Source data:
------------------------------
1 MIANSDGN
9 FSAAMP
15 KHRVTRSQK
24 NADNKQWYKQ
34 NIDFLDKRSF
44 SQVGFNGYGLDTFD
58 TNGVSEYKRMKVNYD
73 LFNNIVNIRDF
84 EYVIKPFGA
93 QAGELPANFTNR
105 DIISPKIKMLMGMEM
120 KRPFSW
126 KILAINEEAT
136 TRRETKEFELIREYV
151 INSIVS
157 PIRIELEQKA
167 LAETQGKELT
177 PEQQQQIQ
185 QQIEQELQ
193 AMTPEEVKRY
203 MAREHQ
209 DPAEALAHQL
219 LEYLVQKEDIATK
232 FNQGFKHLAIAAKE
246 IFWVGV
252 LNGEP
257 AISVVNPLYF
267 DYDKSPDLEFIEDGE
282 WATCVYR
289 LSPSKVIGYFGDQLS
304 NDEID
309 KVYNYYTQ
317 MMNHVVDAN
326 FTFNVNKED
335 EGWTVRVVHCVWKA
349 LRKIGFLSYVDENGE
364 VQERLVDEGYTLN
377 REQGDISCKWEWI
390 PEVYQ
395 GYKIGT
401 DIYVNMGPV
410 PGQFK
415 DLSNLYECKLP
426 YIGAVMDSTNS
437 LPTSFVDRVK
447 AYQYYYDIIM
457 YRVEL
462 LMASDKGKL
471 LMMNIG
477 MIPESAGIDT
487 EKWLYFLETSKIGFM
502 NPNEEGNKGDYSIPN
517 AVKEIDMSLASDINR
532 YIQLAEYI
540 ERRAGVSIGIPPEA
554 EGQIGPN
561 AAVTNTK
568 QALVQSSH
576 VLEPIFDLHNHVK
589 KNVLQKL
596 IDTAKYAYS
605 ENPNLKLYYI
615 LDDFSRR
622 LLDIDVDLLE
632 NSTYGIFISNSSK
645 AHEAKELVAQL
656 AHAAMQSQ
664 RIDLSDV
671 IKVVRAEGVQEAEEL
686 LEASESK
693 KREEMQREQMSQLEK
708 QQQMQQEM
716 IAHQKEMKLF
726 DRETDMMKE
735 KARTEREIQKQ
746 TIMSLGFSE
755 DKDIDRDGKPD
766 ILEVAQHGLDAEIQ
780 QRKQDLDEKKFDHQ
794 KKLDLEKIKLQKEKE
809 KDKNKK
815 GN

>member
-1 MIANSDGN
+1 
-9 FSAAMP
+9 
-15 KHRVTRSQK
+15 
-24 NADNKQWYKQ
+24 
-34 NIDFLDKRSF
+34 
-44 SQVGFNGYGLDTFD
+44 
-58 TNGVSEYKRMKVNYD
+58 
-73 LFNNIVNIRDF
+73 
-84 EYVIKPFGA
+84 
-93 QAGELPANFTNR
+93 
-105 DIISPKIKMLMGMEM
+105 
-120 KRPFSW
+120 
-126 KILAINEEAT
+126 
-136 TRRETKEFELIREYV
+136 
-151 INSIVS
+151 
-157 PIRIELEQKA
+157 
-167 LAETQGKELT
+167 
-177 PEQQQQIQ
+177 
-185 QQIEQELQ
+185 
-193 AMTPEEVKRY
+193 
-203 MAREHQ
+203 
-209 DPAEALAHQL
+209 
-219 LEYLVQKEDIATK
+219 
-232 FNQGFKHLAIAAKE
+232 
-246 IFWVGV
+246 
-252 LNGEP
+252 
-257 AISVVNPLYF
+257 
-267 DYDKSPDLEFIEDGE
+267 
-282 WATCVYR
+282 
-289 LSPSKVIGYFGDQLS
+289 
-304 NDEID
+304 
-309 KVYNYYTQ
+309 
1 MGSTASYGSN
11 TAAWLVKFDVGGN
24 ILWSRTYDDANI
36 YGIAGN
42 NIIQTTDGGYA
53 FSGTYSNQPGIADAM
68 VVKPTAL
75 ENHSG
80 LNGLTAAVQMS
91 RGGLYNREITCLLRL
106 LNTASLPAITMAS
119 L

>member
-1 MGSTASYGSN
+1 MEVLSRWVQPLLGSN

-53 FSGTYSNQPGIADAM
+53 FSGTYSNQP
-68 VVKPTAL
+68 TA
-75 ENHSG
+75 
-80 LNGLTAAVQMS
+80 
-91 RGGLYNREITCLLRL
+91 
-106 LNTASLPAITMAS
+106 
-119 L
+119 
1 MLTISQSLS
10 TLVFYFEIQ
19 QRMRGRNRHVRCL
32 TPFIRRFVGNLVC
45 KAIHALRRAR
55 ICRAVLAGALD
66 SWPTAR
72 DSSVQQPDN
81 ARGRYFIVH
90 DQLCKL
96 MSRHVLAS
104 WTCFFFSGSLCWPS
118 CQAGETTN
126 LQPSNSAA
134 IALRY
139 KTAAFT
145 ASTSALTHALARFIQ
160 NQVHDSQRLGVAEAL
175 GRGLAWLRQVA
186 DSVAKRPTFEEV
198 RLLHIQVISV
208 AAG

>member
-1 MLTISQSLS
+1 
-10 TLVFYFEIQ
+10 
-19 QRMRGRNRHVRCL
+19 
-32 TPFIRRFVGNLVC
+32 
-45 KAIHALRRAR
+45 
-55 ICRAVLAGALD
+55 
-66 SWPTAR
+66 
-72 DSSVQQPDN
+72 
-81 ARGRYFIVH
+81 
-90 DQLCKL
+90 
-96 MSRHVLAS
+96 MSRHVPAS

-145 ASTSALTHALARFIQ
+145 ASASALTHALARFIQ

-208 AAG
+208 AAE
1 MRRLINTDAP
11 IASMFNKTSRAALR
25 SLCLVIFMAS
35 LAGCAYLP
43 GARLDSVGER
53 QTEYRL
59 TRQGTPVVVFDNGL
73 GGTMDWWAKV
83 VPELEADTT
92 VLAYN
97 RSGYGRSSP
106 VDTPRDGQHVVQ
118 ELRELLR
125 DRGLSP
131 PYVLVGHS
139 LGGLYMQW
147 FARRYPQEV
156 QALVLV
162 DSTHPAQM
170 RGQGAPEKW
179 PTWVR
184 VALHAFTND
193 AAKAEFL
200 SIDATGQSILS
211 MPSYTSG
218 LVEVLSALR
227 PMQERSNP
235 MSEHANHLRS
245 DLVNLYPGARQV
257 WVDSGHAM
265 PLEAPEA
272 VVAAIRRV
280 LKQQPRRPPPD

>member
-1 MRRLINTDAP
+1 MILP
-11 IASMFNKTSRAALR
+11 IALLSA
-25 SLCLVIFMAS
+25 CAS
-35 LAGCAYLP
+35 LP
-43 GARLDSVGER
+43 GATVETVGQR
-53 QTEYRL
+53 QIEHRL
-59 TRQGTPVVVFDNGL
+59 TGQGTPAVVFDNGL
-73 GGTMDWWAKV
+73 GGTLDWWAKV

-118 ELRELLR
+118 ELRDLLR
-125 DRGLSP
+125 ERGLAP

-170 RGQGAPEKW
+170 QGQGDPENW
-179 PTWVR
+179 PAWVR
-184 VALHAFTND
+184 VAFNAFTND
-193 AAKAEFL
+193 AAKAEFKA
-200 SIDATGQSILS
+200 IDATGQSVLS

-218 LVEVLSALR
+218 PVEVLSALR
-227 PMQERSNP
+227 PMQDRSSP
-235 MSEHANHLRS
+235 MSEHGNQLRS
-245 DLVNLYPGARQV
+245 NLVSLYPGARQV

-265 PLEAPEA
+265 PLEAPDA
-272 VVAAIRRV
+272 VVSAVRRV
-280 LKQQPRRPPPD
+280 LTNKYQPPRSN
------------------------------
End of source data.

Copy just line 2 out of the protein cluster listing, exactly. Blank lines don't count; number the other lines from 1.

9 FSAAMP